Is Michael Flynn Cooperating With the FBI?

Two Democratic senators think so. How sound is their case?

U.S. National Security Adviser Michael Flynn walks along the West Wing colonnade at the White House in Washington, U.S., February 10, 2017.
U.S. National Security Adviser Michael Flynn walks along the West Wing colonnade at the White House in Washington on Feb. 10.

Jim Bourg/Reuters

With all the drama surrounding James Comey, it’s easy to forget that the Trump administration’s troubles started with Michael Flynn. It was Flynn who lied to Vice President Mike Pence and to FBI investigators about a meeting with the Russians, and it was the former national security adviser who the president was trying to protect when he—according to Comey’s sworn testimony—asked the ex-FBI director to “see your way clear to letting this go, to letting Flynn go.” (Trump denies saying this.)

There’s every reason to believe Flynn continues to be a key figure—and perhaps the key figure—in Robert Mueller’s investigation of Russia’s election meddling, the Trump campaign’s potential collusion in such, and other crimes that may have stemmed from those affairs. On Monday, two members of the Senate Judiciary Committee posited that Flynn was already cooperating with Mueller, potentially offering testimony that could incriminate Trump.

“If you draw conclusions as a prosecutor about what we can see from the Flynn investigation, all the signals are suggesting that he’s already cooperating with the FBI and may have been for some time,” Democratic Sen. Sheldon Whitehouse told CNN’s Wolf Blitzer. Later in the evening, Sen. Richard Blumenthal agreed with that assessment. “The likelihood of his cooperation is very high,” the Connecticut Democrat told MSNBC’s Lawrence O’Donnell. “Whether he will be truthful in cooperating, whether in fact he knows enough to justify some kind of agreement with the prosecutors, I think will be told by time.”

What exactly are the arguments that Flynn is cooperating, how sound are they, and what would it mean if Flynn did in fact decide to roll over? Whitehouse, a former U.S. attorney and state attorney general, laid out his case in great detail on Monday night. (Blumenthal, who also served as a U.S. attorney and state attorney general, was more succinct in his analysis.) Here is a point-by-point assessment of Whitehouse’s theory, one that criminal justice experts have told me is clearly speculative but also makes a great deal of sense.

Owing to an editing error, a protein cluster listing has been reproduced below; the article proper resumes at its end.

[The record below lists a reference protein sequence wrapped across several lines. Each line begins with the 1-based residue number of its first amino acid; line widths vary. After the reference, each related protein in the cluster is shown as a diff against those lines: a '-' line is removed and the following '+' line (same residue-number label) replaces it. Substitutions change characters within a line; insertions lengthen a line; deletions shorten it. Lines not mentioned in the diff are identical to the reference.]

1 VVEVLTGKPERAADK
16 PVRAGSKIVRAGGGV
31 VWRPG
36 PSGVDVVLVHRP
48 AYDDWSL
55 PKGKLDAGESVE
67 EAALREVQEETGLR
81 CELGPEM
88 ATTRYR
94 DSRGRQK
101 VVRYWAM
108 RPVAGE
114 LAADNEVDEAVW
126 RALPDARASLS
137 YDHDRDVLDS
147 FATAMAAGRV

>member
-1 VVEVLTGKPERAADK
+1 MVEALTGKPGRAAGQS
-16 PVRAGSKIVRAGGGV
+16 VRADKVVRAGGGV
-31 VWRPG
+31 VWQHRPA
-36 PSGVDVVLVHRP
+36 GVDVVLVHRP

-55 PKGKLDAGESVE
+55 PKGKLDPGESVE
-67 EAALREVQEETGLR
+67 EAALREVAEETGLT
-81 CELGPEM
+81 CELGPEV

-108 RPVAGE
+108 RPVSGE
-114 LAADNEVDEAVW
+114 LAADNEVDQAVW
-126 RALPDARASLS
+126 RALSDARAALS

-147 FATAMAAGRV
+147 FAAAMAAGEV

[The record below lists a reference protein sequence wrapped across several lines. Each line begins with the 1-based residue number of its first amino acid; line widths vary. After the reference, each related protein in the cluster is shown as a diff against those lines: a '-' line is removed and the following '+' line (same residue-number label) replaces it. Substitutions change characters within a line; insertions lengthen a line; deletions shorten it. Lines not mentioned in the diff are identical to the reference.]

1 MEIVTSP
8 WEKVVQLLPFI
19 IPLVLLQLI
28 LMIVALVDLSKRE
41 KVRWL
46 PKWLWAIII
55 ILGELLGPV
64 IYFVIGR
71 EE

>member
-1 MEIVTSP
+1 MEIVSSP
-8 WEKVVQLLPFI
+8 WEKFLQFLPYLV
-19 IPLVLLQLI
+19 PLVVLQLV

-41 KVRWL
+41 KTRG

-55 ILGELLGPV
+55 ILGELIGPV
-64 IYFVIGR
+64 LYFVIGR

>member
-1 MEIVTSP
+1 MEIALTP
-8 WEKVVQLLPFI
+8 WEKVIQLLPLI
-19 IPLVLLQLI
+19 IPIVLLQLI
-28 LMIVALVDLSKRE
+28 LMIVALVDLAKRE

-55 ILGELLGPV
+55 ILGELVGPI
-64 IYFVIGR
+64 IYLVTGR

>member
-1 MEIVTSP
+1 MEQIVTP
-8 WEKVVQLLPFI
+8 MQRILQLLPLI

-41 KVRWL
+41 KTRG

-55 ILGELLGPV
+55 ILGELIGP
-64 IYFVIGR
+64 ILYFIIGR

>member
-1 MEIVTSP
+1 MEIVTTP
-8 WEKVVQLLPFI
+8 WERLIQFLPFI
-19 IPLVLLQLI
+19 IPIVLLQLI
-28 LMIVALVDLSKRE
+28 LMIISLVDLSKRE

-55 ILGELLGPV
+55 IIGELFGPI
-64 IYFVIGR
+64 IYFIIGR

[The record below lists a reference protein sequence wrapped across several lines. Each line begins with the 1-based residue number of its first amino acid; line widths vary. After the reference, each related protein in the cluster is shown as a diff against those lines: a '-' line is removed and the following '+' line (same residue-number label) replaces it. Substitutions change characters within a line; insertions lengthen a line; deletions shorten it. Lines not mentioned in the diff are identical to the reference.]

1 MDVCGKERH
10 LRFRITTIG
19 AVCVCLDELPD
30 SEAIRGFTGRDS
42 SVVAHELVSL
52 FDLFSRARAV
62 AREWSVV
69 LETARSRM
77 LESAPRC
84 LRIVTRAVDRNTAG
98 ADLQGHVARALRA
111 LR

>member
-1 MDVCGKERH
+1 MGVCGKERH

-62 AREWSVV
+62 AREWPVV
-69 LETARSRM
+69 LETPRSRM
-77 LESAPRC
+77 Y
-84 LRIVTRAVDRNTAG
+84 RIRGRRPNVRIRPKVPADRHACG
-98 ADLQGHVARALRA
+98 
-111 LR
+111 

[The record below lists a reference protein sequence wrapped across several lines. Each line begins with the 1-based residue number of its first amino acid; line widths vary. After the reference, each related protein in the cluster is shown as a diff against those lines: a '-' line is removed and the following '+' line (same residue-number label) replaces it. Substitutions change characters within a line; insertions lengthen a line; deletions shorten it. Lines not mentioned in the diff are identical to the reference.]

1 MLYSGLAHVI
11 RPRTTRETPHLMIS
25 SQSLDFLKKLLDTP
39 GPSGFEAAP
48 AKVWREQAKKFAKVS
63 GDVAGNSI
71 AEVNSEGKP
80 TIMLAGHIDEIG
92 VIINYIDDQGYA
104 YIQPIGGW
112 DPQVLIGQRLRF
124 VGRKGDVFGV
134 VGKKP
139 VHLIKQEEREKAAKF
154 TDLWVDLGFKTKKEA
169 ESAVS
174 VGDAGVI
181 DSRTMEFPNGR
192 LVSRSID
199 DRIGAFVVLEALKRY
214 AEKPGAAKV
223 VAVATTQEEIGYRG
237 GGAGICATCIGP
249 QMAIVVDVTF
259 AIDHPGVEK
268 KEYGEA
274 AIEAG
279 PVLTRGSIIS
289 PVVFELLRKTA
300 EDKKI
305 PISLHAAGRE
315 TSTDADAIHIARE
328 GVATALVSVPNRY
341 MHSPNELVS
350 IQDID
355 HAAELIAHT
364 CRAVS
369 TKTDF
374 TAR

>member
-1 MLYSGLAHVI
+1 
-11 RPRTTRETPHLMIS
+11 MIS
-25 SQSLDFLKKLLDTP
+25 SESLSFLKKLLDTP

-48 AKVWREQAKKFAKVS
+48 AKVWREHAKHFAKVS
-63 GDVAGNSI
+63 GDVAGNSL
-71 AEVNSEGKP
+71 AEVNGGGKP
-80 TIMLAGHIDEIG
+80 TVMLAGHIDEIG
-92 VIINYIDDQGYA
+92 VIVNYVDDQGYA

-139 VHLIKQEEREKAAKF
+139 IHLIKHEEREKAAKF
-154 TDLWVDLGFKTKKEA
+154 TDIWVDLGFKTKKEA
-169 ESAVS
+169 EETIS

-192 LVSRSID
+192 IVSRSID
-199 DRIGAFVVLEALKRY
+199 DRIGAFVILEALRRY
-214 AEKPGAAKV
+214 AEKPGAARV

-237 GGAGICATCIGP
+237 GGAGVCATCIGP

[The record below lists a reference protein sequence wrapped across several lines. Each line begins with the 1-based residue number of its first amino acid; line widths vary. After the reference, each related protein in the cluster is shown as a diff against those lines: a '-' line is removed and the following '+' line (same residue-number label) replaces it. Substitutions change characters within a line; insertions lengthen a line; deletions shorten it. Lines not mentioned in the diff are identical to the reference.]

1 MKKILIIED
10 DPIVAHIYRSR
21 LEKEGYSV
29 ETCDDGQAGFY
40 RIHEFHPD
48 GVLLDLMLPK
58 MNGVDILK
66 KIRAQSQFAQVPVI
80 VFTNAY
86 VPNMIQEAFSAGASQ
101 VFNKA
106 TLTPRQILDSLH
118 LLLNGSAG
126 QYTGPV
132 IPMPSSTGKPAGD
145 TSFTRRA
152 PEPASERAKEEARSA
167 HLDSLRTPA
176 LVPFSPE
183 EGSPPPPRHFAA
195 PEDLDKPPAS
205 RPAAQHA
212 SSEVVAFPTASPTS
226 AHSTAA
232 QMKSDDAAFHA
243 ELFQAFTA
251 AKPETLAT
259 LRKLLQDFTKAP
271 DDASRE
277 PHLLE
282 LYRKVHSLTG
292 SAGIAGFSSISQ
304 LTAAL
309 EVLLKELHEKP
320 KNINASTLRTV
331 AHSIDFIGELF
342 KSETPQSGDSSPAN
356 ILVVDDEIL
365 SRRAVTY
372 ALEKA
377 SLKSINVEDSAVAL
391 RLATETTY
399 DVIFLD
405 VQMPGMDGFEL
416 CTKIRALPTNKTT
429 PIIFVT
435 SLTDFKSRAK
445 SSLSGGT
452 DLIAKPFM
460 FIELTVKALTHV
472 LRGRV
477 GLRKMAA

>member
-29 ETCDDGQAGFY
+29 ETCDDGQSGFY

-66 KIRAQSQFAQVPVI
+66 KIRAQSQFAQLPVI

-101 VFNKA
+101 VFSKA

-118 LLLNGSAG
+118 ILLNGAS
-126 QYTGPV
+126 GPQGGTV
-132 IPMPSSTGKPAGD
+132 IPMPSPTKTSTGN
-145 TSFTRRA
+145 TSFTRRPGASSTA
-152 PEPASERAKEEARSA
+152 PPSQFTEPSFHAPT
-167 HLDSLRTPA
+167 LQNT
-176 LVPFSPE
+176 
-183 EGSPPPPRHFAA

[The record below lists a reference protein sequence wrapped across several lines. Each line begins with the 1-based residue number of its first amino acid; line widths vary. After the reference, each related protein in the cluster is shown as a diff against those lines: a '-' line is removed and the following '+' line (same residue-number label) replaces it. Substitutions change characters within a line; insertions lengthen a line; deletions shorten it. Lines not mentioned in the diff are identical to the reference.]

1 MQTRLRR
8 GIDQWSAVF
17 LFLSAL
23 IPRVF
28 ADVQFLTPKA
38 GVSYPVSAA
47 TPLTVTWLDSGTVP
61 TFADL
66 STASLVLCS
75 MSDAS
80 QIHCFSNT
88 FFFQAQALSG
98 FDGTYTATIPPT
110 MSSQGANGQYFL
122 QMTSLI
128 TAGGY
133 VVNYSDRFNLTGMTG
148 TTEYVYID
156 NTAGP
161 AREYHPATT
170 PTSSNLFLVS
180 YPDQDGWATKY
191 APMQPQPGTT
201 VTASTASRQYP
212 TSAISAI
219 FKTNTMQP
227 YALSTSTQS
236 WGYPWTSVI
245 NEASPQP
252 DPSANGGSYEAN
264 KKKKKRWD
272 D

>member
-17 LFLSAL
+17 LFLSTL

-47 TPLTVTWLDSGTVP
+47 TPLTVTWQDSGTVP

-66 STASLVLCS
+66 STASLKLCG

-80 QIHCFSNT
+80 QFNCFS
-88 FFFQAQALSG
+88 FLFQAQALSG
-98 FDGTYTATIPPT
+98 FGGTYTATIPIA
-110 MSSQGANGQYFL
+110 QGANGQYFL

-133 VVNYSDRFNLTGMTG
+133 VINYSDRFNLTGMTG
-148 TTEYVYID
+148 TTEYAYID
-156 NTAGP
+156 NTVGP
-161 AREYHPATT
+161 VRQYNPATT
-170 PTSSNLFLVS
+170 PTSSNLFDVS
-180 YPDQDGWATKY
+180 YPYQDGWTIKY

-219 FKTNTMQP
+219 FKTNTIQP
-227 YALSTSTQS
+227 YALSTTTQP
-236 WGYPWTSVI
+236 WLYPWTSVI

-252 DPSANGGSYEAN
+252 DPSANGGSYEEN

Flynn was caught red-handed and faces stiff jail time.

“First of all, they had him dead to rights on a felony false statement,” Whitehouse told Blitzer. He was referring to the reporting that Flynn lied to federal investigators about what he discussed in his December meeting with Russian Ambassador Sergey Kislyak. Indeed, such a crime—as well as additional crimes Flynn may have committed—would carry a very stiff penalty, as Blumenthal noted:

He has pretty clearly lied to the FBI, lied to intelligence agencies on his disclosure form, the defense intelligence agency perhaps, and committed other serious falsehoods that put him in serious legal jeopardy. And as you may know, the penalty for violating the law prohibiting these false statements, which is 18 United States Code, 1001, is five years in prison for each violation.

Robert Weisberg, co-director of the Stanford Criminal Justice Center, told me it’s only logical that these potential penalties would induce Flynn to cooperate. “It makes a lot of sense to me that he’s singing,” Weisberg said. That cooperation, though, could be coming in fits and starts. “He may be singing in short arias as he is sort of dosing out his information,” Weisberg told me. “The dealmaking between him and DOJ could take many stages and is likely to have a lot of contingencies.”

Julie O’Sullivan, a Georgetown Law professor who worked for Comey in the United States Attorney’s Office for the Southern District of New York and then briefly on the special counsel investigation into President Bill Clinton’s Whitewater dealings, agrees Flynn would at this point be in the very early stages of cooperation. “I really doubt that Mueller is in a position at this point to give him immunity,” O’Sullivan told me. “You never make decisions on immunity until you’re fairly far along in an investigation so that you know you’re not giving immunity to someone who really doesn’t deserve it.”

Flynn previously requested immunity in exchange for testifying before Congress. That was denied, most likely because Flynn hadn’t offered up any information. Prosecutors also tend to be cautious in granting immunity, O’Sullivan said, because “juries hate cooperators” who are perceived as willing to “say anything” to clear their names. One exception came in the inquiry that eventually led to Bill Clinton’s impeachment. “The one person who got immunity was Monica Lewinsky because there was only one semen-stained dress and she had it,” O’Sullivan said. “Without that there was no case.”